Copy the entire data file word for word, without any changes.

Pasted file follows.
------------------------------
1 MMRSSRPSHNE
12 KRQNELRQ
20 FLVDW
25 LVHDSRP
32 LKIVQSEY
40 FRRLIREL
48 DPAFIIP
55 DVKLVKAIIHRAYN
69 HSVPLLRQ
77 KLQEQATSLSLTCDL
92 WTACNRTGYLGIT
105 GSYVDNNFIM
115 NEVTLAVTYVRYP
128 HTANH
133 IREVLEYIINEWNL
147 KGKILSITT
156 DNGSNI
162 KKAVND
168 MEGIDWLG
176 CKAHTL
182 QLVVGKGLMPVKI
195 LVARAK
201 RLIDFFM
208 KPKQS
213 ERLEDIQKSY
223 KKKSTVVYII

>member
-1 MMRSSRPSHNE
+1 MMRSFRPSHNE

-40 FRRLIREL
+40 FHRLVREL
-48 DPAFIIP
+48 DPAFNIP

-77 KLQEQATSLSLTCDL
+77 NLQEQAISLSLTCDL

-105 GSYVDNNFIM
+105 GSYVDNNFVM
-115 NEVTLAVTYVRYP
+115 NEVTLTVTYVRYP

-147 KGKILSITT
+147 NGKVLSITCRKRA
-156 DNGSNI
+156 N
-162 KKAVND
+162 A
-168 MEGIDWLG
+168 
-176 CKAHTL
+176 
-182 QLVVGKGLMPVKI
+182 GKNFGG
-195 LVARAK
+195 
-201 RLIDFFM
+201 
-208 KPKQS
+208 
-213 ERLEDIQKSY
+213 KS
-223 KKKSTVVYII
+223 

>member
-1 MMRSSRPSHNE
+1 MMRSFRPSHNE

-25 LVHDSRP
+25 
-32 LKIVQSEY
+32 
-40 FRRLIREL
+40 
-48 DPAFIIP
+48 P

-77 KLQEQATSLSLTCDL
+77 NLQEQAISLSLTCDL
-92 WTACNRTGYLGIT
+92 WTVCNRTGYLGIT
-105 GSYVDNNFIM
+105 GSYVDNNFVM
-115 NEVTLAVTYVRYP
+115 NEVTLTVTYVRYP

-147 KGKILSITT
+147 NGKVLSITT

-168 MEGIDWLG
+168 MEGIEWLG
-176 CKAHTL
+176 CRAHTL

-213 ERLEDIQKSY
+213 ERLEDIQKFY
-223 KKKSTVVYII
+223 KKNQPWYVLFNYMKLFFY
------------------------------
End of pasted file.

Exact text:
1 MMRSSRPSHNE
12 KRQNELRQ
20 FLVDW
25 LVHDSRP
32 LKIVQSEY
40 FRRLIREL
48 DPAFIIP
55 DVKLVKAIIHRAYN
69 HSVPLLRQ
77 KLQEQATSLSLTCDL
92 WTACNRTGYLGIT
105 GSYVDNNFIM
115 NEVTLAVTYVRYP
128 HTANH
133 IREVLEYIINEWNL
147 KGKILSITT
156 DNGSNI
162 KKAVND
168 MEGIDWLG
176 CKAHTL
182 QLVVGKGLMPVKI
195 LVARAK
201 RLIDFFM
208 KPKQS
213 ERLEDIQKSY
223 KKKSTVVYII

>member
-1 MMRSSRPSHNE
+1 MMRSFRPSHNE

-40 FRRLIREL
+40 FHRLVREL
-48 DPAFIIP
+48 DPAFNIP

-77 KLQEQATSLSLTCDL
+77 NLQEQAISLSLTCDL

-105 GSYVDNNFIM
+105 GSYVDNNFVM
-115 NEVTLAVTYVRYP
+115 NEVTLTVTYVRYP

-147 KGKILSITT
+147 NGKVLSITCRKRA
-156 DNGSNI
+156 N
-162 KKAVND
+162 A
-168 MEGIDWLG
+168 
-176 CKAHTL
+176 
-182 QLVVGKGLMPVKI
+182 GKNFGG
-195 LVARAK
+195 
-201 RLIDFFM
+201 
-208 KPKQS
+208 
-213 ERLEDIQKSY
+213 KS
-223 KKKSTVVYII
+223 

>member
-1 MMRSSRPSHNE
+1 MMRSFRPSHNE

-25 LVHDSRP
+25 
-32 LKIVQSEY
+32 
-40 FRRLIREL
+40 
-48 DPAFIIP
+48 P

-77 KLQEQATSLSLTCDL
+77 NLQEQAISLSLTCDL
-92 WTACNRTGYLGIT
+92 WTVCNRTGYLGIT
-105 GSYVDNNFIM
+105 GSYVDNNFVM
-115 NEVTLAVTYVRYP
+115 NEVTLTVTYVRYP

-147 KGKILSITT
+147 NGKVLSITT

-168 MEGIDWLG
+168 MEGIEWLG
-176 CKAHTL
+176 CRAHTL

-213 ERLEDIQKSY
+213 ERLEDIQKFY
-223 KKKSTVVYII
+223 KKNQPWYVLFNYMKLFFY